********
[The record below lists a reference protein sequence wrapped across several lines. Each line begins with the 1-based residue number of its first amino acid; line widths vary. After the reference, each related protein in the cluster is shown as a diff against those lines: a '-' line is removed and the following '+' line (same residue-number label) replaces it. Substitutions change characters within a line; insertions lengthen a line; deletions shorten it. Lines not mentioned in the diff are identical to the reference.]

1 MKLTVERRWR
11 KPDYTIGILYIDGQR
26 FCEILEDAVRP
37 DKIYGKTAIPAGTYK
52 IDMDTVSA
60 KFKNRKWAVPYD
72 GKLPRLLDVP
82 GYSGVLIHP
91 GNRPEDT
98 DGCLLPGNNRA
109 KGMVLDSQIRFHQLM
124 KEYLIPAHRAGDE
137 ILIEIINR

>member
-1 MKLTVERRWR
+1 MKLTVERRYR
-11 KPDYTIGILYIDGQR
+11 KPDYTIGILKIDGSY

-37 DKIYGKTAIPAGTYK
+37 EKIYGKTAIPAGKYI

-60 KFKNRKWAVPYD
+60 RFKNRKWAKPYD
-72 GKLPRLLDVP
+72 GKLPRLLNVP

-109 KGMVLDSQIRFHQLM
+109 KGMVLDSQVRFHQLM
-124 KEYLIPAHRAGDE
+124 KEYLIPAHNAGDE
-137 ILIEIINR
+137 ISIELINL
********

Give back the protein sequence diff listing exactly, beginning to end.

[The record below lists a reference protein sequence wrapped across several lines. Each line begins with the 1-based residue number of its first amino acid; line widths vary. After the reference, each related protein in the cluster is shown as a diff against those lines: a '-' line is removed and the following '+' line (same residue-number label) replaces it. Substitutions change characters within a line; insertions lengthen a line; deletions shorten it. Lines not mentioned in the diff are identical to the reference.]

1 MKLTVERRWR
11 KPDYTIGILYIDGQR
26 FCEILEDAVRP
37 DKIYGKTAIPAGTYK
52 IDMDTVSA
60 KFKNRKWAVPYD
72 GKLPRLLDVP
82 GYSGVLIHP
91 GNRPEDT
98 DGCLLPGNNRA
109 KGMVLDSQIRFHQLM
124 KEYLIPAHRAGDE
137 ILIEIINR

>member
-1 MKLTVERRWR
+1 MKLTVERRYR
-11 KPDYTIGILYIDGQR
+11 KPDYTIGILKIDGSY

-37 DKIYGKTAIPAGTYK
+37 EKIYGKTAIPAGKYI

-60 KFKNRKWAVPYD
+60 RFKNRKWAKPYD
-72 GKLPRLLDVP
+72 GKLPRLLNVP

-109 KGMVLDSQIRFHQLM
+109 KGMVLDSQVRFHQLM
-124 KEYLIPAHRAGDE
+124 KEYLIPAHNAGDE
-137 ILIEIINR
+137 ISIELINL